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What would Bill Green do as chair of School Reform Commission?

By Dale Mezzacappa on Dec 2, 2013 12:40 PM

City Councilman Bill Green has long taken a special interest in the School District of Philadelphia, and a few years ago he laid out a detailed education agenda that, in essence, favored the abolition of the School Reform Commission, expansion of charters, and more parental choice. 

Sources confirm that the councilman now would like to head the SRC and has spoken to members of Gov. Corbett's administration. One Harrisburg source said that Green is "definitely in the mix" as Corbett looks to fill the vacancy left by Pedro Ramos, who resigned for personal reasons. A second vacancy is expected when Commissioner Joseph Dworetzky's term expires in January. Dworetzky is a holdover appointment of former Gov. Ed Rendell.

In an interview, Green would not comment on whether he is interested in the SRC post or had talked to Corbett's team about it. However, he was willing to discuss education policy generally and clarify how his thinking has evolved since he released the policy papers on the School District in 2010 and 2011.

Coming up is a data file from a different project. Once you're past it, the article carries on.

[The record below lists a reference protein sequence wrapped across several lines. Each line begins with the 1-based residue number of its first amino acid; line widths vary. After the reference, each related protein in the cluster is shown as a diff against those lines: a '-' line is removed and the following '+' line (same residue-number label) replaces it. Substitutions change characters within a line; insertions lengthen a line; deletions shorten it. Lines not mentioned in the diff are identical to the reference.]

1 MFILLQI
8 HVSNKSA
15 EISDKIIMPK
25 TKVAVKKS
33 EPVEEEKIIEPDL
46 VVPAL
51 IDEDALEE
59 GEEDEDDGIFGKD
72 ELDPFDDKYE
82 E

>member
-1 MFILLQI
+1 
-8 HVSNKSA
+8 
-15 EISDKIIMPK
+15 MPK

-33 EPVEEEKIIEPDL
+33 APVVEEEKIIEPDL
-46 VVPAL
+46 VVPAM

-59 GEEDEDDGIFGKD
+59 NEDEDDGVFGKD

In essence, he said that he had been influenced by more recent data analyses and research on the school reform movement. He no longer thinks that simply creating more charters and shrinking the District, in and of itself will solve the city's educational problems. He would not abolish the SRC. And he has much more faith in the leadership of Superintendent William Hite than he did in former Superintendent Arlene Ackerman, who led the District when he wrote the papers.

“The thrust of the papers is true, in terms of the intent of the policies behind them, but the means is not necessarily what was provided in those papers,” Green said. “The most important thing is that now we have more and more data. I would look at it today in terms of all the evidence and data that exist today and the leadership of the District today vs. the leadership of the District at the time I was writing those papers."